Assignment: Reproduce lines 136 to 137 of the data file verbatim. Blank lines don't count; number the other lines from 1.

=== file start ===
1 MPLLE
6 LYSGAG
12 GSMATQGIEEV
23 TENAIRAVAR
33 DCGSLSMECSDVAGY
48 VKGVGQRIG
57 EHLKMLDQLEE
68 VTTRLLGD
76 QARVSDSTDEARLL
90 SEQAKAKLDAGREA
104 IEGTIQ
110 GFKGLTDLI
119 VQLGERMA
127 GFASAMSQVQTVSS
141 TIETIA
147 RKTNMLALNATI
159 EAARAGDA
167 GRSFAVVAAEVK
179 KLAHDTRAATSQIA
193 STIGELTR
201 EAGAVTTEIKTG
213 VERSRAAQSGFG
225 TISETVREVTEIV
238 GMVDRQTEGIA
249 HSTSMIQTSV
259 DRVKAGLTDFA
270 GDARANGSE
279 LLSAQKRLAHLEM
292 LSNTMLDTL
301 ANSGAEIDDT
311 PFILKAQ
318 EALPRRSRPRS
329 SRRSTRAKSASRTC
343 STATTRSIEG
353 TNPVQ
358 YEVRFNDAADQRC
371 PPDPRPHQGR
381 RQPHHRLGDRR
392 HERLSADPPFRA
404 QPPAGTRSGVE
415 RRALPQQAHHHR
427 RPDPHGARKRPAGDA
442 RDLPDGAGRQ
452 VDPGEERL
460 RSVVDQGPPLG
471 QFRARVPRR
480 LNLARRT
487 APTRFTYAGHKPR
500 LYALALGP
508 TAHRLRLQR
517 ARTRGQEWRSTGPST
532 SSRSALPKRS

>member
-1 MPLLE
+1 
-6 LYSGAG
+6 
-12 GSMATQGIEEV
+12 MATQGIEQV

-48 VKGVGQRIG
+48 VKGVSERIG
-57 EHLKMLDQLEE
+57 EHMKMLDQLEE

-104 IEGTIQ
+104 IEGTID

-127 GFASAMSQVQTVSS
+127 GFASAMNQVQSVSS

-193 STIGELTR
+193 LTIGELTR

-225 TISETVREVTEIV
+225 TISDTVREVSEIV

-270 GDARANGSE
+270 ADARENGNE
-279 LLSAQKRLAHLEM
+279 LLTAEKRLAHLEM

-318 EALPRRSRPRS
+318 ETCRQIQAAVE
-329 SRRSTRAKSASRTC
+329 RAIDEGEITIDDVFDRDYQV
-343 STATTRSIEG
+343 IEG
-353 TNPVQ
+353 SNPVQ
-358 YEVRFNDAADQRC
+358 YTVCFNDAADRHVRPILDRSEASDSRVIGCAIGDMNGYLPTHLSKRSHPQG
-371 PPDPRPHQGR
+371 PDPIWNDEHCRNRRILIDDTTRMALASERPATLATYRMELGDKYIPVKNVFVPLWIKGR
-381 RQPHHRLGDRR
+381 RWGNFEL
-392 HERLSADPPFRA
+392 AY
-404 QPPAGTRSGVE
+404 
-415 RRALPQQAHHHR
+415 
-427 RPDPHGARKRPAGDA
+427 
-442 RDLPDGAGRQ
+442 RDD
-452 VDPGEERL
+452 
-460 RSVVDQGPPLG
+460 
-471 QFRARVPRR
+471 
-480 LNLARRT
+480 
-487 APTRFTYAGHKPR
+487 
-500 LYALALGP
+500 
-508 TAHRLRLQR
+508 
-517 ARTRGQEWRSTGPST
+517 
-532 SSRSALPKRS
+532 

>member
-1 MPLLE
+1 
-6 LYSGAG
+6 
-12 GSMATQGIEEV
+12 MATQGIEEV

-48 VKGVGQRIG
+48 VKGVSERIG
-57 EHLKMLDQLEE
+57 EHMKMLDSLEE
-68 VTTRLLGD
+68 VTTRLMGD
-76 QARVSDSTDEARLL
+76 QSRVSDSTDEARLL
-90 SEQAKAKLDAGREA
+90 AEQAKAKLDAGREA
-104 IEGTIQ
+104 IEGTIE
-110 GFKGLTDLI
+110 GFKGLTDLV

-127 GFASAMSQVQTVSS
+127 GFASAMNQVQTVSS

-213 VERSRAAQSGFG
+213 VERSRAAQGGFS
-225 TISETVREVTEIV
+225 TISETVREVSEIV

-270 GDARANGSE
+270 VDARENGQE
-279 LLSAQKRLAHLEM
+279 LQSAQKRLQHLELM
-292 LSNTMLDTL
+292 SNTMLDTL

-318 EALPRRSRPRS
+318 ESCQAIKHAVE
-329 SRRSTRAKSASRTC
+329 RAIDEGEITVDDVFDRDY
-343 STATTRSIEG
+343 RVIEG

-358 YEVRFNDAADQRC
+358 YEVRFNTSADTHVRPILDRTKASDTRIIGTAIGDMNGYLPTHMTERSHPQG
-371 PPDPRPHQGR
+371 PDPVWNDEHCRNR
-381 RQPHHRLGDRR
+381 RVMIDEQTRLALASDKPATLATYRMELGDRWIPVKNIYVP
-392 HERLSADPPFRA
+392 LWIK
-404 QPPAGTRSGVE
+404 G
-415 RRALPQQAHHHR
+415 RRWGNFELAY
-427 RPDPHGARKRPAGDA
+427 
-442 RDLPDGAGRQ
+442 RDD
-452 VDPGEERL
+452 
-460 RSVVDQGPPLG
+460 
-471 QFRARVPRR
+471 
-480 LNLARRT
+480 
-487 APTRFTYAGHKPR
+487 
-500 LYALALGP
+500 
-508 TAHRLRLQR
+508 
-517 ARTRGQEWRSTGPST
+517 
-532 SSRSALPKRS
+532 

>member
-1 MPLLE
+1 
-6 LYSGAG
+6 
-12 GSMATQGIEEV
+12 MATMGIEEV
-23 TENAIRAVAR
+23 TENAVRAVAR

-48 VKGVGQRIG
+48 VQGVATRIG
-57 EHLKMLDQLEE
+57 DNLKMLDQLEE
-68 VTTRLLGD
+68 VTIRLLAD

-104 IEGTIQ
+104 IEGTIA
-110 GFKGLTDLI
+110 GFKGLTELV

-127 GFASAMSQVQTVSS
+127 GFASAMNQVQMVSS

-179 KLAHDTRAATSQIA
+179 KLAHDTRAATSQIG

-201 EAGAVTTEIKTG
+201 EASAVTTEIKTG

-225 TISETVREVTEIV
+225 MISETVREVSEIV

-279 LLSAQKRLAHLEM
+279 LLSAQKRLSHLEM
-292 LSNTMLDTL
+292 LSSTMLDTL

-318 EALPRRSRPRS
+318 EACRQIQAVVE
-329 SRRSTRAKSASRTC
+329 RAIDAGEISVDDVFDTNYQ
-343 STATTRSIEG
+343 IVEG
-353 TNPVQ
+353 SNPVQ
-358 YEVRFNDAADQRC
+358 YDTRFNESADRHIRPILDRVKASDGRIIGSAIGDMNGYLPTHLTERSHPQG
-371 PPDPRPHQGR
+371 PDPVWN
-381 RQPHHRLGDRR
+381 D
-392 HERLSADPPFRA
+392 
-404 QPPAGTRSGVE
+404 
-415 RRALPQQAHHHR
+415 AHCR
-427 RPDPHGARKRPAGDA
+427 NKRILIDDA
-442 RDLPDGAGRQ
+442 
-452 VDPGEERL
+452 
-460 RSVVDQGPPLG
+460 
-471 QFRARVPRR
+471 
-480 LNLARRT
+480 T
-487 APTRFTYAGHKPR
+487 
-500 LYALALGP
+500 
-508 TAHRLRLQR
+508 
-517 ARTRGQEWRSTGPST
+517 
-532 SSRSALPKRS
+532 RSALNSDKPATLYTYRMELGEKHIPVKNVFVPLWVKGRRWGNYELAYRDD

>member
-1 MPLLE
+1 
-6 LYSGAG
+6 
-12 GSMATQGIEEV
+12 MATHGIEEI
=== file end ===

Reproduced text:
+104 IEGTIE
-110 GFKGLTDLI